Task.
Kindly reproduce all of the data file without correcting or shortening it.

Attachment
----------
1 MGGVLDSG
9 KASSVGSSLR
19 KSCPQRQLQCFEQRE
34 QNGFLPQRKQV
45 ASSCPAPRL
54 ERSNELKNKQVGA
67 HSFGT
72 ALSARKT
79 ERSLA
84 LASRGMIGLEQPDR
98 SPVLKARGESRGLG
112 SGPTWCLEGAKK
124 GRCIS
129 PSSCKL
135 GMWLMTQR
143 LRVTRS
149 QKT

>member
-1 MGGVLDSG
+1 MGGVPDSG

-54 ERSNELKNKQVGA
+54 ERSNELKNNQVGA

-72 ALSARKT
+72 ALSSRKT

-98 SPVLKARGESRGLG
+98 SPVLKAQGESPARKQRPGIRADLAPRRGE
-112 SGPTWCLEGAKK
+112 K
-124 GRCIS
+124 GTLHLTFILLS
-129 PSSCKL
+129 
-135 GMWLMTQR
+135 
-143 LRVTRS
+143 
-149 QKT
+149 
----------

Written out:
1 MGGVLDSG
9 KASSVGSSLR
19 KSCPQRQLQCFEQRE
34 QNGFLPQRKQV
45 ASSCPAPRL
54 ERSNELKNKQVGA
67 HSFGT
72 ALSARKT
79 ERSLA
84 LASRGMIGLEQPDR
98 SPVLKARGESRGLG
112 SGPTWCLEGAKK
124 GRCIS
129 PSSCKL
135 GMWLMTQR
143 LRVTRS
149 QKT

>member
-1 MGGVLDSG
+1 MGGVPDSG

-54 ERSNELKNKQVGA
+54 ERSNELKNNQVGA

-72 ALSARKT
+72 ALSSRKT

-98 SPVLKARGESRGLG
+98 SPVLKAQGESPARKQRPGIRADLAPRRGE
-112 SGPTWCLEGAKK
+112 K
-124 GRCIS
+124 GTLHLTFILLS
-129 PSSCKL
+129 
-135 GMWLMTQR
+135 
-143 LRVTRS
+143 
-149 QKT
+149 